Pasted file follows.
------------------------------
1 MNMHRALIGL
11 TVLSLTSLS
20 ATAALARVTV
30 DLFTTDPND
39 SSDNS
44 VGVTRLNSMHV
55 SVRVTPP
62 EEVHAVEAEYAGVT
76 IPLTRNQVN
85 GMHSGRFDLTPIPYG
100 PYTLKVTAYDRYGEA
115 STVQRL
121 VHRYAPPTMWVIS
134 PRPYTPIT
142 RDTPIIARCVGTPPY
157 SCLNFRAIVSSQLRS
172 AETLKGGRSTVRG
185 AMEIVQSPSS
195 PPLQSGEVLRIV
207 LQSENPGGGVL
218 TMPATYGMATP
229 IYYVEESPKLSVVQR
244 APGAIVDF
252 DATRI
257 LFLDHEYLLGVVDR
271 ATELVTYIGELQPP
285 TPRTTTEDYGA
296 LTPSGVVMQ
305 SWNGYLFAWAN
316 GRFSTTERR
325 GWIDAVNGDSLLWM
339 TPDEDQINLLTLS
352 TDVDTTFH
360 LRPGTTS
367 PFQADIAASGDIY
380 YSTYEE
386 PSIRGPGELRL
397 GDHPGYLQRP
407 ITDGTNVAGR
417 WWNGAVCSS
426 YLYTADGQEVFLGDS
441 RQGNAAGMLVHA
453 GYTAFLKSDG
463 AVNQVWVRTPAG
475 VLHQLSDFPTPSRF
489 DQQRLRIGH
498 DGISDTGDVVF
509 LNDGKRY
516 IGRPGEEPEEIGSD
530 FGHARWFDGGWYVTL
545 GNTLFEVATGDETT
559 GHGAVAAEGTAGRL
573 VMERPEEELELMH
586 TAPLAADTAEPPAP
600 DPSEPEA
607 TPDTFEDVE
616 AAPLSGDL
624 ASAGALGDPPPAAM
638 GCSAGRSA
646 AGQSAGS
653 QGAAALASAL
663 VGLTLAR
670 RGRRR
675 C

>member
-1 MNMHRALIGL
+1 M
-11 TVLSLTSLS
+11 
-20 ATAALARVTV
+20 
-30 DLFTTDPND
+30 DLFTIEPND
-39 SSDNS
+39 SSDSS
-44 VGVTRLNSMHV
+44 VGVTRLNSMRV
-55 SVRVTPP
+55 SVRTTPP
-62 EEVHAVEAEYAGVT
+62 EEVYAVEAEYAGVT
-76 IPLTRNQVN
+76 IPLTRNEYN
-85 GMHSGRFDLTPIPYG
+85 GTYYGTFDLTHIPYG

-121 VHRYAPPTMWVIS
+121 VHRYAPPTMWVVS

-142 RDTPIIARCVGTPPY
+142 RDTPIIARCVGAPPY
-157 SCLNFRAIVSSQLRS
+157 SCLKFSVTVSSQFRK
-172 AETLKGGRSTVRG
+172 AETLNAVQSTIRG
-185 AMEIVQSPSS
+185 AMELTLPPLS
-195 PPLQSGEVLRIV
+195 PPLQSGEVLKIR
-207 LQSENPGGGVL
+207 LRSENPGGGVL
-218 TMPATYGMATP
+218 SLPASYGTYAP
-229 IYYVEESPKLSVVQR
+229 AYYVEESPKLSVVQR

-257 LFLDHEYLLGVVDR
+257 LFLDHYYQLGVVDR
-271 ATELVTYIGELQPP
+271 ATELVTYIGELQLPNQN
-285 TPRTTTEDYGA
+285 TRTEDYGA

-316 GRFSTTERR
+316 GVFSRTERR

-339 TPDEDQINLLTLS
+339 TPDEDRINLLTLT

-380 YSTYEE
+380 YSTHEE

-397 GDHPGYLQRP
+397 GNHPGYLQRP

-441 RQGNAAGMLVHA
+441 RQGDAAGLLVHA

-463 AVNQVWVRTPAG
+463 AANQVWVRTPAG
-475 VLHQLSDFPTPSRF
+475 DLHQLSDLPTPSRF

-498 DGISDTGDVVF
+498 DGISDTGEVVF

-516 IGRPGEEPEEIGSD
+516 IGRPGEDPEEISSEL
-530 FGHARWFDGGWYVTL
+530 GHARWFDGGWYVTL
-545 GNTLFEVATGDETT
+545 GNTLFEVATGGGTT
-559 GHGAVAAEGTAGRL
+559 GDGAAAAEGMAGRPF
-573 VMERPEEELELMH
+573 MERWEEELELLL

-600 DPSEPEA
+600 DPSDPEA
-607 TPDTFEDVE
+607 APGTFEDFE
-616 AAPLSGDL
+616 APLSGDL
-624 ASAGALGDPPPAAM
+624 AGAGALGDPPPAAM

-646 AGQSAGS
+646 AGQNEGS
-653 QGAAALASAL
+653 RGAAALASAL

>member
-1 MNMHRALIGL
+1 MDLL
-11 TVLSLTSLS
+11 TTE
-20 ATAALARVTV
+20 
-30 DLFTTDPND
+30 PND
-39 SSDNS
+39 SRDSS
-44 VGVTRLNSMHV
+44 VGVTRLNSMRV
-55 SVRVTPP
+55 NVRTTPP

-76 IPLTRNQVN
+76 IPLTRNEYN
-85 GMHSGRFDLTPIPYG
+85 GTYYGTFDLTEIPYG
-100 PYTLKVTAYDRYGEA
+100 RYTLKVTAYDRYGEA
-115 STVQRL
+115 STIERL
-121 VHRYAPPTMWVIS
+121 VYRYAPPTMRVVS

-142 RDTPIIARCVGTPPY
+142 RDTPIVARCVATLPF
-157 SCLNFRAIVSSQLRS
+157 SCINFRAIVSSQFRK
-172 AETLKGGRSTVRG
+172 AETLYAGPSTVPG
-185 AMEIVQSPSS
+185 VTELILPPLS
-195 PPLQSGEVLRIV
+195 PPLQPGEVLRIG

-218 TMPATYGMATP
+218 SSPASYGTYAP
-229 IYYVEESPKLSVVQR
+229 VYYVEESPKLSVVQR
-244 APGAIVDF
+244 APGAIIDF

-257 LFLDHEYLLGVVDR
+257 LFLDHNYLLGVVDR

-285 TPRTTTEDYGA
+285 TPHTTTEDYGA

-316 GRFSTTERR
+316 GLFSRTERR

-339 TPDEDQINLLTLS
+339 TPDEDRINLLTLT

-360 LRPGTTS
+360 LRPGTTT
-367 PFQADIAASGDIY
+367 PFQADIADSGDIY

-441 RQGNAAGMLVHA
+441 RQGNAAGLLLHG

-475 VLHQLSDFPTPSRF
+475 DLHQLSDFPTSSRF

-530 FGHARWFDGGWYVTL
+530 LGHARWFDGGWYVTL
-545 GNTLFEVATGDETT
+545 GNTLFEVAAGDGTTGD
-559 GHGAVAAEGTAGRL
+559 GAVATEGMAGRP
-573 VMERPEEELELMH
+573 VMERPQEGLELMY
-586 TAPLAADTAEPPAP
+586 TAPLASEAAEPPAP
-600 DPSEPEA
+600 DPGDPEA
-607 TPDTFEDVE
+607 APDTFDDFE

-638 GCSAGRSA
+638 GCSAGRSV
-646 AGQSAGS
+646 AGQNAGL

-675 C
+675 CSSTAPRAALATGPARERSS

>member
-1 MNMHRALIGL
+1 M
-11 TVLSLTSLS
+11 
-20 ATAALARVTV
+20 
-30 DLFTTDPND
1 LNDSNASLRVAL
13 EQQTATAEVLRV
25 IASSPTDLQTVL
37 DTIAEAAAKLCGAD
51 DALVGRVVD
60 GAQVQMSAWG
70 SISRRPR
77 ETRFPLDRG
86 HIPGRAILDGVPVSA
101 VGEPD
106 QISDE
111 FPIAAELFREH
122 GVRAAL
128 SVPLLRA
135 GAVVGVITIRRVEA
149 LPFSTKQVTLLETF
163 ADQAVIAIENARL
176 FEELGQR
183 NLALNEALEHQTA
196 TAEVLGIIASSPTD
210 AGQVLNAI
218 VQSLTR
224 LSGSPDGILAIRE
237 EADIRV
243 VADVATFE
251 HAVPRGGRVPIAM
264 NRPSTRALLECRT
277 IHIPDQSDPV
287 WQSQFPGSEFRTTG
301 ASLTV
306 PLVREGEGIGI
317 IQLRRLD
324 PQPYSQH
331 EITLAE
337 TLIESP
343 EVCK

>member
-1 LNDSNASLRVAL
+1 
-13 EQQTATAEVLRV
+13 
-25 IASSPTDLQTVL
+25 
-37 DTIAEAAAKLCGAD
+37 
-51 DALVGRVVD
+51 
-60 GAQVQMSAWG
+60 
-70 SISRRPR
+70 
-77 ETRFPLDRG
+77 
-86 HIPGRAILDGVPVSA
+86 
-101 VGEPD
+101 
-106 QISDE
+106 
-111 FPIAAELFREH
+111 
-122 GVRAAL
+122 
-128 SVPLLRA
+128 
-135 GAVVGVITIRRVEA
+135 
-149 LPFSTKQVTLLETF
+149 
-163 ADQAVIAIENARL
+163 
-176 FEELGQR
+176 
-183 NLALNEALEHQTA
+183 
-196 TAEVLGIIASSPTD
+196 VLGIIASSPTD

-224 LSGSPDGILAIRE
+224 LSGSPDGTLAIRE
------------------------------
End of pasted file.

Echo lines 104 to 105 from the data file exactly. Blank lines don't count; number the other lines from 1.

-257 LFLDHEYLLGVVDR
+257 LFLDHYYQLGVVDR